The best and brightest of Seattle’s young filmmakers

“Do you have an IMDB?”

“No. But I have a business card.”

Already, I can tell I’m in way over my head.

Two boys whose combined age is still more than 20 years less than mine are talking like two Hollywood directors taking lunch at the Beverly Hills Hotel.

Budgets. DSLRs. Raw film. Editing houses. The work of Guillermo del Toro.

I guess they don’t call it National Film Festival for Talented Youth (NFFTY) for nothing.

The four-day festival, now in its seventh year, draws some 10,000 people and young filmmakers from around the world. India. South Africa. Greece. Norway. And, of course, Seattle.

Leo Pfeifer, 15, a freshman at Ballard High School, is showing his documentary, “74,” about the campaign to legalize same-sex marriage in Washington state.

Chase Crittenden, 16, a sophomore at Eastside Catholic High School in Bellevue, will present his short feature, “Lost and Found,” about a father and daughter’s relationship after the mother disappears under suspicious circumstances.

It’s wonderful to sit with two young men who can see their goals as clearly at Mount Rainier on a spring day.

It also made me a little suspicious.

“Once an hour, people ask me how old I am,” Crittenden said. “I look like I’m 12, but I think like I’m 40.”

“It’s an obstacle to overcome,” agreed Pfeifer, “but once you come with a camera and serious questions, that all changes.”

So they relish the chance to hang out with kids who, like them, live and breathe film. NFFTY is the young cineaste’s dream weekend, with awards and exposure and the smell of possibility as strong as that of the popcorn in the lobby.

“Those three or four days are the best days,” said Pfeifer, who attended last year. “I felt inspired. Youth filmmaking is a niche thing, and having all these people like us is amazing.”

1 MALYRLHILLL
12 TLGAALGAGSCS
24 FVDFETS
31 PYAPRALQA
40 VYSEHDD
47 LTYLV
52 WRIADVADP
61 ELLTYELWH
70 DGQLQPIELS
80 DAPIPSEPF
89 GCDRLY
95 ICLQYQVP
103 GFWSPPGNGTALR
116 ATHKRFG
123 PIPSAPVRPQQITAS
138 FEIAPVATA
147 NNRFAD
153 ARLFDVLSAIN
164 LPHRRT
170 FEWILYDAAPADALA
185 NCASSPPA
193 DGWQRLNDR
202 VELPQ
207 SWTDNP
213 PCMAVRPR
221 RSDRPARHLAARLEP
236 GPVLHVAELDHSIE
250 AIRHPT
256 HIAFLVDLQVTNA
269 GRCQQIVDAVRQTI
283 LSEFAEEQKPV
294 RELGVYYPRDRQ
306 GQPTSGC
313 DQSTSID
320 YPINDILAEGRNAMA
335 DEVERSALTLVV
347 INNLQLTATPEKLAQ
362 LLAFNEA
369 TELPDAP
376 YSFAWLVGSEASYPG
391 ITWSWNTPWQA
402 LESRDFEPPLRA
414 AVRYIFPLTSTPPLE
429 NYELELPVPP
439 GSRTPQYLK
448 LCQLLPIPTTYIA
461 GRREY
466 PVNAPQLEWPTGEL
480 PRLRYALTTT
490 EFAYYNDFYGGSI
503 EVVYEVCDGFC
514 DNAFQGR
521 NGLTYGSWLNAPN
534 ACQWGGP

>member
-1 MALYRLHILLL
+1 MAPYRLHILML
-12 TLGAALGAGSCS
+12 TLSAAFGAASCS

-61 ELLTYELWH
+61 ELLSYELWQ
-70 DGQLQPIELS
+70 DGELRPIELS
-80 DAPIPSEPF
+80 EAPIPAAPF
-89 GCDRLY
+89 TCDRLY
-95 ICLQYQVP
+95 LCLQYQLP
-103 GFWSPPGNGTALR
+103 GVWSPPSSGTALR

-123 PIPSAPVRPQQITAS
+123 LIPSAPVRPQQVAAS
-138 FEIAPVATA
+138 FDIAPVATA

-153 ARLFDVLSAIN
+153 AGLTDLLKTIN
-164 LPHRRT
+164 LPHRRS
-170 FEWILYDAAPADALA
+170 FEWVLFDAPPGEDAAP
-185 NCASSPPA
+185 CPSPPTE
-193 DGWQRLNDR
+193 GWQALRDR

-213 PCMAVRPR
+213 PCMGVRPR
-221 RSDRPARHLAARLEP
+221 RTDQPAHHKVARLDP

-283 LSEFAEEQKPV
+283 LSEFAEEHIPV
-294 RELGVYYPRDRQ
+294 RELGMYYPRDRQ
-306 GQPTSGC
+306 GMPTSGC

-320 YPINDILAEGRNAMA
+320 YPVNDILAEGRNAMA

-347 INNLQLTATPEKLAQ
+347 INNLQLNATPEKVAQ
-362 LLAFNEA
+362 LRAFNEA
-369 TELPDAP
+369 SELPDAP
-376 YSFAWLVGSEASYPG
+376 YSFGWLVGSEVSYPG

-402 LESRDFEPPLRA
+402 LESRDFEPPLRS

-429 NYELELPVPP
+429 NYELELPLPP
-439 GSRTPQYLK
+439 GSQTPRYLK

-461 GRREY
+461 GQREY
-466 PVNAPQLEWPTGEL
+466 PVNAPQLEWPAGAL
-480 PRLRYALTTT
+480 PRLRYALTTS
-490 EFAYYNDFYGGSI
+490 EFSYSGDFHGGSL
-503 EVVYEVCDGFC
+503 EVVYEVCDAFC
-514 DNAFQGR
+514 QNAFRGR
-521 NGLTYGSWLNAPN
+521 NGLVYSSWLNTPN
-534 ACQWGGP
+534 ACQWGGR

Crittenden’s parents are both film fans, so when he was assigned a book report that could take any form, he chose to make a movie. A parody of “Romeo and Juliet,” for example.

At 12, Crittenden was making films on VHS tapes, transferring them to a mini DVD and then editing them using Final Cut Pro 7.

Last summer, Crittenden attended a two-week camp put on by the Seattle Film Institute, then joined a team on the Seattle 48-Hour Film Project, which put him with adults who taught him a lot and didn’t mind having him around.

“We were on the same plane,” he said, “because we only had 48 hours.”

His film, “Icebreaker,” won The Spirit Award.

His father, a jury consultant with ties to the film industry, put him in touch with a filmmaker named Hakim Quest, who agreed to mentor Crittenden, have him on-set for a small feature he was working on in New York City, and be his writing and producing partner on “Lost and Found.”

Crittenden spent time last fall and over Christmas break working on it.

“I directed it and produced it, sent it to Atlanta, edited the raw film and went back and forth 11 times until we had a master,” he said. “Turned out amazing.”

When Pfeifer was nine, he asked for and got a video camera for Christmas. He made little videos with his friends for a few years, and then in middle school, attended a camp put on by The Film School in Seattle.

“That is where everything sprouted from,” he said.

He made a documentary about the camp, and found his passion.

“I’ve always been fascinated by storytelling in different mediums,” he said. “But there are so many possibilities with film.”

Pfeifer’s “74” is his third documentary. His first two were made for a “Student Camp” competition put on by C-SPAN. His second film, “Who Owns Free Speech?” won first place from C-SPAN and was accepted into NFFTY 2012.

“74” is told through interviews with State Rep. Jamie Pedersen, footage of rallies and Pfeifer’s narration.

“Documentaries are an uphill battle,” he said. “You can’t write it. It’s about how much you learn throughout the process; just talking to people who are genuine and care about the issue translates to the viewer.”

If you have good footage and can tell a compelling story, he said, the editing comes easily. But even with technology speeding everything up, he said, “People don’t realize how much work it is.”

All this, while still keeping up with school.

“It can be overwhelming,” Pfeifer said. “But if you make time and you have a passion and love and believe in it, you make time.”

Crittenden wants to make films forever. You sure? You’re 16.

“Forever, yeah,” he assured me. “I have my whole life planned out.”

Same with Pfeifer. High school, then college, and always film. He handed me one of the aforementioned business cards: “Leo Pfeifer. Filmmaker.”

“There’s something about it,” he said. “I can’t see any other path.”

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